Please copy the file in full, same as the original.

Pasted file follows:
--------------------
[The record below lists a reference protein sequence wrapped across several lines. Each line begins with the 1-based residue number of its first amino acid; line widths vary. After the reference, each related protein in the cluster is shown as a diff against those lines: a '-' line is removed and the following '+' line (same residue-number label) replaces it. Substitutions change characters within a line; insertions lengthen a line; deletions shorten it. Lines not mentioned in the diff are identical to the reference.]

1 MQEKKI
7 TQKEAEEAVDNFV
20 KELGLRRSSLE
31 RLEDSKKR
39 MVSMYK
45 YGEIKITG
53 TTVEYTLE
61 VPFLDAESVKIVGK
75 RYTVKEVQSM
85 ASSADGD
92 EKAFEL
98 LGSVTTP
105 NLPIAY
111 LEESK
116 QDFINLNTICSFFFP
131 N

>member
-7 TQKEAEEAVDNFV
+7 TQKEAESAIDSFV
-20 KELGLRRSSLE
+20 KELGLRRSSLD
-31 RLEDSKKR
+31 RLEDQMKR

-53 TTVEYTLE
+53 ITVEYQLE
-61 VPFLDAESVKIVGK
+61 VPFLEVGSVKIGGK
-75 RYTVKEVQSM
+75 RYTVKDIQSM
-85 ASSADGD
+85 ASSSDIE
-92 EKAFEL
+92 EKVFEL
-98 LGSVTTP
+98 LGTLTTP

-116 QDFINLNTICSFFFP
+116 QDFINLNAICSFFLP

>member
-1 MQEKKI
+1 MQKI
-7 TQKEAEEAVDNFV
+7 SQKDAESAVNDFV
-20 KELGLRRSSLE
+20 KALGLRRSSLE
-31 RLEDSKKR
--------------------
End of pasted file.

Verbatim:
[The record below lists a reference protein sequence wrapped across several lines. Each line begins with the 1-based residue number of its first amino acid; line widths vary. After the reference, each related protein in the cluster is shown as a diff against those lines: a '-' line is removed and the following '+' line (same residue-number label) replaces it. Substitutions change characters within a line; insertions lengthen a line; deletions shorten it. Lines not mentioned in the diff are identical to the reference.]

1 MQEKKI
7 TQKEAEEAVDNFV
20 KELGLRRSSLE
31 RLEDSKKR
39 MVSMYK
45 YGEIKITG
53 TTVEYTLE
61 VPFLDAESVKIVGK
75 RYTVKEVQSM
85 ASSADGD
92 EKAFEL
98 LGSVTTP
105 NLPIAY
111 LEESK
116 QDFINLNTICSFFFP
131 N

>member
-7 TQKEAEEAVDNFV
+7 TQKEAESAIDSFV
-20 KELGLRRSSLE
+20 KELGLRRSSLD
-31 RLEDSKKR
+31 RLEDQMKR

-53 TTVEYTLE
+53 ITVEYQLE
-61 VPFLDAESVKIVGK
+61 VPFLEVGSVKIGGK
-75 RYTVKEVQSM
+75 RYTVKDIQSM
-85 ASSADGD
+85 ASSSDIE
-92 EKAFEL
+92 EKVFEL
-98 LGSVTTP
+98 LGTLTTP

-116 QDFINLNTICSFFFP
+116 QDFINLNAICSFFLP

>member
-1 MQEKKI
+1 MQKI
-7 TQKEAEEAVDNFV
+7 SQKDAESAVNDFV
-20 KELGLRRSSLE
+20 KALGLRRSSLE
-31 RLEDSKKR